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Students will discuss the definition of a biography and determine what elements it contains.  They will research a famous person and create a web graphic organizer with key achievements and personal information from their life. Peer feedback will be given on the web creation and then an oral presentation will be given.
Applied Science, Arts and Humanities, Career and Technical Education, English Language Arts, History, Life Science, Mathematics, Physical Science, Social Science
Lower Primary, Upper Primary, Middle School, High School
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Lesson Plan
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B Manker
on Feb 25, 09:20pm Evaluation

Quality of Assessments: Superior (3)

Although the provided rubrics may be modified or edited to meet individual class needs, they are provided throughout the lesson allowing students the opportunity to grade themselves and others and for the teacher to provide feedback on this work.

B Manker
on Feb 25, 09:20pm Evaluation

Quality of Technological Interactivity: Limited (1)

Although there are several good websites for biographical information, they are written for adults and offer largely passive reading experiences. (Embedded video or audio files, hyperlinks, bold vocabulary words, and other helpful markers would benefit students.)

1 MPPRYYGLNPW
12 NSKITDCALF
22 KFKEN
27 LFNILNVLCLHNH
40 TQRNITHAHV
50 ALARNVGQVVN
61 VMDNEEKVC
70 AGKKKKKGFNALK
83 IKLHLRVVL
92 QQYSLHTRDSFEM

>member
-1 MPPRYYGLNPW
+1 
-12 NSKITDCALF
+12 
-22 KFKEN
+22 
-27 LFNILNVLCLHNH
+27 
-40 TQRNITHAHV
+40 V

B Manker
on Feb 25, 09:20pm Evaluation

Opportunities for Deeper Learning: Strong (2)

Reflection and group discussion are two strong points of this lesson plan.

B Manker on Feb 25, 03:34pm

This activity presumes that students have a basic understanding of biographies. I disagree that (as written) this activity is appropriate for lower primary because they don't have the background knowledge for it. It may be appropriate to start this activity as a whole class (3-4 grades) and move to group/individual presentations at 5th grade.

Note that the note-taking sheet provides students with six boxes for a themes of a person's life. The Walt Whitman example includes "Early Life", "Early Career", "Newspaper Work", "Civil War", "Works", and "Later Years", which may steer some students toward similar/identical thinking when they brainstorm. Take into consideration the limited effect six boxes may have upon some students. They may also note that the photos of Walt Whitman are identical throughout his life, which makes him seem ageless (or consistently aged!).

Teachers may want to work with their classes to develop oral presentation rubrics, rather than use the provided PDFs.

There is a misspelling in the first slide for students, "persentation".




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Average Score (3 Points Possible)
Degree of AlignmentN/A
Quality of Explanation of the Subject Matter2 (1 user)
Utility of Materials Designed to Support Teaching2 (1 user)
Quality of Assessments3 (1 user)
Quality of Technological Interactivity1 (1 user)
Quality of Instructional and Practice Exercises2 (1 user)
Opportunities for Deeper Learning2 (1 user)

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